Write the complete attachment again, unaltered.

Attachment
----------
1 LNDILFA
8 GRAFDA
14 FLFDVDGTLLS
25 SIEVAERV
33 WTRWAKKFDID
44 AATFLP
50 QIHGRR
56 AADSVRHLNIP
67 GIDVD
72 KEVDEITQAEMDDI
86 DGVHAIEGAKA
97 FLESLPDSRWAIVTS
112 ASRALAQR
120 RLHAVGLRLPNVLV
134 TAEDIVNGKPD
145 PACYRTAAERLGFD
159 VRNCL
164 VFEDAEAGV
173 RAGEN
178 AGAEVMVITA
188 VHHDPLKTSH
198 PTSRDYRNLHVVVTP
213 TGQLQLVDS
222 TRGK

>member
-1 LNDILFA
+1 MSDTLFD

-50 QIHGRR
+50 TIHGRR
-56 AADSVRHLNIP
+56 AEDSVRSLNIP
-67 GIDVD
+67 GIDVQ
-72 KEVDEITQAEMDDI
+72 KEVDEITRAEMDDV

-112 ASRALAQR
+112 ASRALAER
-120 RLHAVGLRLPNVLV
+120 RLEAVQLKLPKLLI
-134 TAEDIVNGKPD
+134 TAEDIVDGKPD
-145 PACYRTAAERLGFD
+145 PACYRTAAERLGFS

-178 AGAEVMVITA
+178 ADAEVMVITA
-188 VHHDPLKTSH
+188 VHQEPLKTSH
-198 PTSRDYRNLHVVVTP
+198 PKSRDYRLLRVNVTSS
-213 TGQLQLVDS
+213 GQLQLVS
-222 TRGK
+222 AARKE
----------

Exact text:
1 LNDILFA
8 GRAFDA
14 FLFDVDGTLLS
25 SIEVAERV
33 WTRWAKKFDID
44 AATFLP
50 QIHGRR
56 AADSVRHLNIP
67 GIDVD
72 KEVDEITQAEMDDI
86 DGVHAIEGAKA
97 FLESLPDSRWAIVTS
112 ASRALAQR
120 RLHAVGLRLPNVLV
134 TAEDIVNGKPD
145 PACYRTAAERLGFD
159 VRNCL
164 VFEDAEAGV
173 RAGEN
178 AGAEVMVITA
188 VHHDPLKTSH
198 PTSRDYRNLHVVVTP
213 TGQLQLVDS
222 TRGK

>member
-1 LNDILFA
+1 MSDTLFD

-50 QIHGRR
+50 TIHGRR
-56 AADSVRHLNIP
+56 AEDSVRSLNIP
-67 GIDVD
+67 GIDVQ
-72 KEVDEITQAEMDDI
+72 KEVDEITRAEMDDV

-112 ASRALAQR
+112 ASRALAER
-120 RLHAVGLRLPNVLV
+120 RLEAVQLKLPKLLI
-134 TAEDIVNGKPD
+134 TAEDIVDGKPD
-145 PACYRTAAERLGFD
+145 PACYRTAAERLGFS

-178 AGAEVMVITA
+178 ADAEVMVITA
-188 VHHDPLKTSH
+188 VHQEPLKTSH
-198 PTSRDYRNLHVVVTP
+198 PKSRDYRLLRVNVTSS
-213 TGQLQLVDS
+213 GQLQLVS
-222 TRGK
+222 AARKE